A veto – Latin for "I forbid" – is the power (used by an officer of the state, for example) to unilaterally stop an official action. This is applicable especially the enactment of legislation. A veto can be absolute or limited.
For instance in the United Nations Security Council, the veto power of permanent members of the council is absolute. The permanent members of United Nations Security Council are China, France, Russia, United Kingdom, United States of America. In the Security Council it’s e permanent members can block any resolution.
Veto can be limited, as in the legislative process of the United States, where a two-thirds vote in both the House and Senate may override a Presidential veto of legislation.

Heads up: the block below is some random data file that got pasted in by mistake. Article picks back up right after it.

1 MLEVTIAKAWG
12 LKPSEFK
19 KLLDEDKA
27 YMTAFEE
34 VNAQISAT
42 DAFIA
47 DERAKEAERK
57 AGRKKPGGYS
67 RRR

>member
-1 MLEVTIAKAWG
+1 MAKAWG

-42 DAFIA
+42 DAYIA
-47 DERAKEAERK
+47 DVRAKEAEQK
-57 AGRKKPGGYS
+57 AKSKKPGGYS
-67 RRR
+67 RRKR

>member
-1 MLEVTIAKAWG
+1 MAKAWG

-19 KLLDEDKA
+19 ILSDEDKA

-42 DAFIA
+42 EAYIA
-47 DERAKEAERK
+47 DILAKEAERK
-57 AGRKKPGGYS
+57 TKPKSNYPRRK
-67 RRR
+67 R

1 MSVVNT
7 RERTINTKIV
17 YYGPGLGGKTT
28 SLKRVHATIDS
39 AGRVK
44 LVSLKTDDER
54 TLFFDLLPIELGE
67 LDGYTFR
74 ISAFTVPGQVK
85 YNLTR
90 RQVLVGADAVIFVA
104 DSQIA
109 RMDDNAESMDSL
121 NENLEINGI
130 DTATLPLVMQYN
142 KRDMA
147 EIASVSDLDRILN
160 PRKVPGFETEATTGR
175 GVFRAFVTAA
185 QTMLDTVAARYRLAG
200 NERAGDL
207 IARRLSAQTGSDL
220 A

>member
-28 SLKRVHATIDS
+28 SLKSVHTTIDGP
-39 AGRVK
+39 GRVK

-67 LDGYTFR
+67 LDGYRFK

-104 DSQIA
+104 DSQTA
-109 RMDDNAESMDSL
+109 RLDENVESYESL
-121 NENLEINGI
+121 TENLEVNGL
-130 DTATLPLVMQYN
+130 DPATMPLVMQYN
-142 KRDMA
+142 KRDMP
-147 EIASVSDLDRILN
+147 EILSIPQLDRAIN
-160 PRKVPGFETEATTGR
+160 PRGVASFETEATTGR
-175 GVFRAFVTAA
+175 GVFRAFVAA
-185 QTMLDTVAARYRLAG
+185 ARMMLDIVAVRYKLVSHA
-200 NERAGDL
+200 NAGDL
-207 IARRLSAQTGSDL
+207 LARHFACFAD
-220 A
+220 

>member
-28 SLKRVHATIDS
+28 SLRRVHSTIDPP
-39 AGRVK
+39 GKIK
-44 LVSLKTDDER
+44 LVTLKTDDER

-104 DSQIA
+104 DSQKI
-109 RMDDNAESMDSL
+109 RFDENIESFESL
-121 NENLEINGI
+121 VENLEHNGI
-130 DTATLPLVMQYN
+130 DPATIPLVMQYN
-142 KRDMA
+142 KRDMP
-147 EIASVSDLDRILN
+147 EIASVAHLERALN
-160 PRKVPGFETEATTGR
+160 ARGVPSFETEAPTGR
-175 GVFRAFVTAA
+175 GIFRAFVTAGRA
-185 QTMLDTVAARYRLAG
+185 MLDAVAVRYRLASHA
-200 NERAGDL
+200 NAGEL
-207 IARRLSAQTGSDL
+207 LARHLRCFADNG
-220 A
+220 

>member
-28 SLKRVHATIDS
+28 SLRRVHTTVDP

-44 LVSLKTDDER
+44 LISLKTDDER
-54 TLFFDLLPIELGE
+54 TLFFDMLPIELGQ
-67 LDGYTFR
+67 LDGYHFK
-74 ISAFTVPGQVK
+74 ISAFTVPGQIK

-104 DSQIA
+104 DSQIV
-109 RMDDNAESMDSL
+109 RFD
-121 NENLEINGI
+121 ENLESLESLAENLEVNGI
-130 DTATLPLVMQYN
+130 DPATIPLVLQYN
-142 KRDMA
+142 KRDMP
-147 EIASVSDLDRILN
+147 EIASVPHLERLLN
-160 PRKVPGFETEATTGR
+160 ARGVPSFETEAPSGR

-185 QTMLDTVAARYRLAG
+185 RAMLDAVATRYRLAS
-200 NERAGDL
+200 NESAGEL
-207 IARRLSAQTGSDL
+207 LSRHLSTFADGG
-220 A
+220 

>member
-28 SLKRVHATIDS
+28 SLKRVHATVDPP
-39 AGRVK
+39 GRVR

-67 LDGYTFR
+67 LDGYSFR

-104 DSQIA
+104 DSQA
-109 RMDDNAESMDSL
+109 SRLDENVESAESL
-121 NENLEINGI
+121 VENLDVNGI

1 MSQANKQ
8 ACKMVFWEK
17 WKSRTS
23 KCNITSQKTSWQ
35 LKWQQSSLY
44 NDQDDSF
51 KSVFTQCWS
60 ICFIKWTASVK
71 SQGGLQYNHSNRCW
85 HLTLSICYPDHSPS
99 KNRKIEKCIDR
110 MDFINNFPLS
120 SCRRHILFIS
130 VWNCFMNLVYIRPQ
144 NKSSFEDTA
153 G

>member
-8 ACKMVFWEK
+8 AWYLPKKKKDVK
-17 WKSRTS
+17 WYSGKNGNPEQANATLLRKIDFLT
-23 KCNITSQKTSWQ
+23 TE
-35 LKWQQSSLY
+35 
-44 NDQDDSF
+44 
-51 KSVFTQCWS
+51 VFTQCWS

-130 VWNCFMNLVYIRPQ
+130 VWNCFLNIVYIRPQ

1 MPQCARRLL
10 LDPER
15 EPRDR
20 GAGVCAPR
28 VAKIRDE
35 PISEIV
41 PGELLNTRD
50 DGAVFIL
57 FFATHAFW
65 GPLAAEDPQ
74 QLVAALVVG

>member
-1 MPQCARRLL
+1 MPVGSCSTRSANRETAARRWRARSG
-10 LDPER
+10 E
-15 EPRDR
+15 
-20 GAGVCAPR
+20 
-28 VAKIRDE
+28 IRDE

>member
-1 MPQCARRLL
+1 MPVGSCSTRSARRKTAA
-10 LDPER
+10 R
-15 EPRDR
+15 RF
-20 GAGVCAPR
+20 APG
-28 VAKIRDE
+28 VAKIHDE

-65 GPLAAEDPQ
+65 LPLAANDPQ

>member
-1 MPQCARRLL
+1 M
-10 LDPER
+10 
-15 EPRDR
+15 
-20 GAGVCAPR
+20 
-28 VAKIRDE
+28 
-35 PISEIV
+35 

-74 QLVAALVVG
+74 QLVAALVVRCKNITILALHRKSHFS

A veto only gives power to stop changes, not to adopt them (except for the rare "amendatory veto"). Thus a veto allows its holder to protect the status quo.
The concept of a veto body originated with the Roman consuls and tribunes. Either of the two consuls holding office in a given year could block a military or civil decision by the other; any tribune had the power to unilaterally block legislation passed by the Roman Senate.
In India, the president has three veto powers i.e. absolute, suspension & pocket. The president can send the bill back to parliament for changes, which constitutes a limited veto that can be overridden by a simple majority. The president can also take no action indefinitely on a bill, sometimes referred to as a pocket veto.The president can refuse to assent, which constitutes an absolute veto.